If investing in large-scale infrastructure is not viable, what other options do Southeast Asian states have?
Community-based waste management systems are often suggested as a more feasible long-term solution. For example, Indonesia has attempted to tackle its waste problem by introducing a waste-bank program (bank sampah) in 2012. Households sort their trash into organic and non-organic waste, then deposit it in a central neighbourhood waste bank, which provides them monetary returns for their trash.
The Ocean Cleanup, a non-profit organisation focused on using technology to rid the ocean of plastic, has developed an innovative solution. While The Interceptor—a trash-eating barge that intercepts trash in rivers before it ends up in the ocean—is a very commendable effort, it still doesn’t resolve the system-wide waste management challenges that Southeast Asia faces.
Ultimately, waste management merely tackles symptoms rather than the causes of the problem. As mentioned, rapid urbanisation and rising purchasing power contribute to higher consumption rates—a worsening situation as middle-income groups in Southeast Asia grow exponentially. That said, increasing waste production is a global problem, and a handful of developed nations have taken to more drastic measures. The city of Vaud in Switzerland, for example, imposed a waste tax that saw a 40 percent reduction in waste produced.
While many countries have turned to educational programmes to raise awareness on consumption habits, this is unlikely to make a huge difference. After all, there is a distinct rich-poor divide between those who generate waste and those who handle it—a widening gap that the rising middle-class remains unable to bridge. Unless they are directly involved in handling waste, most people adopt an out-of-sight, out-of-mind mentality, making them unlikely to commit to drastic yet necessary lifestyle changes.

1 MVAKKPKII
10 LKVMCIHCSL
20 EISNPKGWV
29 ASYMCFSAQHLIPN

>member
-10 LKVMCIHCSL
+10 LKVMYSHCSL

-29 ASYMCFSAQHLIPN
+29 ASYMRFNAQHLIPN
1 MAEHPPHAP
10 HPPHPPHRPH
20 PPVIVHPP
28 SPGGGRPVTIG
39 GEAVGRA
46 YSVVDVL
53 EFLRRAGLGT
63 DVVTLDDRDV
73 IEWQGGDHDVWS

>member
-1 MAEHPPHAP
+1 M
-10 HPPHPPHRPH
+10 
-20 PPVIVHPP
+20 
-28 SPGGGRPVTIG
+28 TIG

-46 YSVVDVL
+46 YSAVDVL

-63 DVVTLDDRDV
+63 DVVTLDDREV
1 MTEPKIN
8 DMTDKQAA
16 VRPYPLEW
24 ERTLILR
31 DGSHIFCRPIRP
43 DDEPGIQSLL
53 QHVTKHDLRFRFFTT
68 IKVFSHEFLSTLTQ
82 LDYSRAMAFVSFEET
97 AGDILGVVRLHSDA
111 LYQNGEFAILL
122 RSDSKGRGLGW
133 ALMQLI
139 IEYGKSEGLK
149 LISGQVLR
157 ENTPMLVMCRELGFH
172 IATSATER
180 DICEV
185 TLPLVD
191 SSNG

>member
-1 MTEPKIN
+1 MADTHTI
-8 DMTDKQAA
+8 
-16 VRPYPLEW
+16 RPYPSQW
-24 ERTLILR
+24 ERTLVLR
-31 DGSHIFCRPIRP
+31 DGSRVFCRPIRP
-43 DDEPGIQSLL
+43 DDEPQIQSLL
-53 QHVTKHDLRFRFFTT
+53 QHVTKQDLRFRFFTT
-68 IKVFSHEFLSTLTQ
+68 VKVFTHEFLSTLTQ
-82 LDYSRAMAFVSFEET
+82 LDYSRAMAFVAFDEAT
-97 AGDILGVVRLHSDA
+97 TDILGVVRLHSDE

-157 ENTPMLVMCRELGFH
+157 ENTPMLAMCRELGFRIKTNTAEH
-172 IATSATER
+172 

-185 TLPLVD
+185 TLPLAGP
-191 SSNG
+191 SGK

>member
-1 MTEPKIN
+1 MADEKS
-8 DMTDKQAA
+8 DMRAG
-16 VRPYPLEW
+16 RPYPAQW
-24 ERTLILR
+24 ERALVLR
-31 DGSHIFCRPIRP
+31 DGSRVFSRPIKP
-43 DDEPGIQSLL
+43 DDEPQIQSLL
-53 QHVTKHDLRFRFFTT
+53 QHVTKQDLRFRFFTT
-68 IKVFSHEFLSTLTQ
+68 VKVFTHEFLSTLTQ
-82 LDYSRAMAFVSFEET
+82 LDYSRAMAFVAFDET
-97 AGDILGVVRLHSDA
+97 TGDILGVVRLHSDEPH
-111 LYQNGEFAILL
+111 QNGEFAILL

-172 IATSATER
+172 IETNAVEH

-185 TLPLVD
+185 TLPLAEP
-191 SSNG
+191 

What happens then? Waste sorting and recycling are largely left to the extremely poor. All over the region, entire communities live off scavenging open dumps. In Payatas in the Philippines, scavengers expose themselves to tremendous danger just to make US$2–6 a day. Many can’t afford to buy food and are forced to pick food waste (pagpag) out of the dumps for their own consumption. It seems sinful, then, that more than 50 percent of Southeast Asia’s waste is food, which could have fed these communities instead.
As with most wicked problems, there are no easy solutions to Southeast Asia’s waste crisis. Any sustainable plan needs to address both the creation and disposal of waste, and it requires large-scale cooperation between the government and its citizens. For many Southeast Asian countries, this calls for a sobering confrontation of the inequality that grows as their nations develop.